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Morton Times-News - Morton, IL
  • Worldwide ornaments adorn Morton tree

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  • When Christmas arrives, residents break out the ornaments for the trees. For Liz and Bob Schnarr of Morton, they have more than just tinsel and popcorn.
     
    Their Christmas tree is decked out with artifacts from their personal lives and experiences covering most of the 20th century.
     
    This tree finds a home for all kinds of ornaments: conventional and unconventional, typical and unique.
     
    Other ornaments are more exotic and come from destinations such as China, Japan, Germany, and the former Soviet Union.
     
    Their collection began involuntarily in 1956.
     
    The red orb came from Grinnell College’s Reed Hall. The orb had hung from a college Christmas tree and had been given to the Schnarrs in the aftermath of a Christmas party.
     
    Mil Christie was a pharmacist like Morton’s own Bob Schnarr. Christie’s career had taken him all over the world, and he often brought back the Schnarrs’ souvenirs of his travels. Liz requested that Christie bring her ornaments.
     
    Christie often answered that call for ornaments; some could be hung on the tree and others could not be. Liz often had to modify the ornaments in some way or another for them to be hung.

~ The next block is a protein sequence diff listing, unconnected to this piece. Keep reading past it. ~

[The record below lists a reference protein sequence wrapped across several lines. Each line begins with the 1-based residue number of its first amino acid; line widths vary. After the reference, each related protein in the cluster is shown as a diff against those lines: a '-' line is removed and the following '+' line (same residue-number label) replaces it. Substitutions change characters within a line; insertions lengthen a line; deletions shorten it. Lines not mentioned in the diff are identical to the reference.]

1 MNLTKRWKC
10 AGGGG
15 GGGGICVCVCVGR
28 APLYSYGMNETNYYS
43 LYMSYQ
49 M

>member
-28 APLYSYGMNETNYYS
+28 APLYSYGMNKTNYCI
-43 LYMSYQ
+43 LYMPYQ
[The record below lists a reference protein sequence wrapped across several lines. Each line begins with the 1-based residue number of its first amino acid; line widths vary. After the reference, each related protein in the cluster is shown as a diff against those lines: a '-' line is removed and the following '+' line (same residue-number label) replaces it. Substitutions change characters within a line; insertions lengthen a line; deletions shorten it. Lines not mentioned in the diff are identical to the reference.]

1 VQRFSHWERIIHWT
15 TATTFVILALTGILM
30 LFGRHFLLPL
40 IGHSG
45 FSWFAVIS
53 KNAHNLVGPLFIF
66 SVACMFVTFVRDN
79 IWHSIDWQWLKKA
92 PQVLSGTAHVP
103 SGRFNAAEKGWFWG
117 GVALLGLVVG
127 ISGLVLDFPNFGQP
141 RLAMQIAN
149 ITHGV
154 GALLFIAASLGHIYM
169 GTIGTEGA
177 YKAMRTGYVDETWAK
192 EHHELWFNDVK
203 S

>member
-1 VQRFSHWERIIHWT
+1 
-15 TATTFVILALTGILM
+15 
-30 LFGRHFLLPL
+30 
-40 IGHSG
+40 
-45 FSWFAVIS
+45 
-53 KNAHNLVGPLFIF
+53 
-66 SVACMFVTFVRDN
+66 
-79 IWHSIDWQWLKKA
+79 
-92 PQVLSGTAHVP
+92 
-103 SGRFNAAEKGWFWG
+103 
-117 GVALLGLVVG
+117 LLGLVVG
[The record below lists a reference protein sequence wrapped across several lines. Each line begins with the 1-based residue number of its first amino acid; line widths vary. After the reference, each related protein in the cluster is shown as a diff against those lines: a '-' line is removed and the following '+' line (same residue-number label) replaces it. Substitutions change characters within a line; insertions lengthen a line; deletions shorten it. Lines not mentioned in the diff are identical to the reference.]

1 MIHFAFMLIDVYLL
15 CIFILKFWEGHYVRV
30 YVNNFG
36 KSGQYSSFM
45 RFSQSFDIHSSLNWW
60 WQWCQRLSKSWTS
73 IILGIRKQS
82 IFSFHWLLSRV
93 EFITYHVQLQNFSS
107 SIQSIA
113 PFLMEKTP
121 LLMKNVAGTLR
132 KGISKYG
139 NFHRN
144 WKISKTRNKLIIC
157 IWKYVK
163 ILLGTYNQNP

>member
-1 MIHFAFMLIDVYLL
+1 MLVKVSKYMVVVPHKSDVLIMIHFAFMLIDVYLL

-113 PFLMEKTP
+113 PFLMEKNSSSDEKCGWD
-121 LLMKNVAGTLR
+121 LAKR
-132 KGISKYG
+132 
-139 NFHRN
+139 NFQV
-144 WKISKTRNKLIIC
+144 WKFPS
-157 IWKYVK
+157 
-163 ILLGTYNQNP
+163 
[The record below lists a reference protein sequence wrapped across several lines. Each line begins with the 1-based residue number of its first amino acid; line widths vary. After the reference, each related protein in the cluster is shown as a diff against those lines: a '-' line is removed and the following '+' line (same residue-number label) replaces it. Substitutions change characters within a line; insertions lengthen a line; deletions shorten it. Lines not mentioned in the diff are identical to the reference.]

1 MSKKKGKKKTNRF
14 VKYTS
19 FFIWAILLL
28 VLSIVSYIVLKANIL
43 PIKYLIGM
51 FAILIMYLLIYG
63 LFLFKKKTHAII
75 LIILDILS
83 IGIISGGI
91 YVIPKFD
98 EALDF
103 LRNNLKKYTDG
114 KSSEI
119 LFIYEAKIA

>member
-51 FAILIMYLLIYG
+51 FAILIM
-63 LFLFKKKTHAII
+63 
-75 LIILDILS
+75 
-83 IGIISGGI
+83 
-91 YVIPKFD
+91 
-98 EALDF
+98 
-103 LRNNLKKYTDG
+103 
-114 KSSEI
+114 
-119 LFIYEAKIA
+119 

An obe from Japan and a Babushka doll from Russia both needed to be adjusted by Liz to be suited for hanging on the Schnarr’s Christmas tree. Another Russian icon from the Soviet era is in the Schnarr’s possession, a Lenin medallion.
     
    One particular ornament really stood out on its own. This was a plastic baggie with three pieces of rubble from the Berlin Wall, a not too traditional piece of Christmas lore; yet still fascinating.
     
    “Friends of ours were in Berlin after the wall was torn down in 1990 and they managed to bring back these pieces for us,” Liz said.
     
    These 22 old pieces of rubble are talismans of history, and a reminder that something negative can become positive. The Berlin Wall was a symbol and device of oppression; yet these three pieces are now linked with a symbol of hope and prosperity: a Christmas tree.
     
    The Schnarr’s do not have a particular favorite ornament. Both Bob and Liz acknowledge that each ornament is special in their eyes.
     
    Liz said that some of the people who gave them ornaments are “no longer with us.”
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    But, the ornaments, in a sense, are memorials, invoking the spirits of the givers into the Schnarr home to continue the celebration of Christmas.
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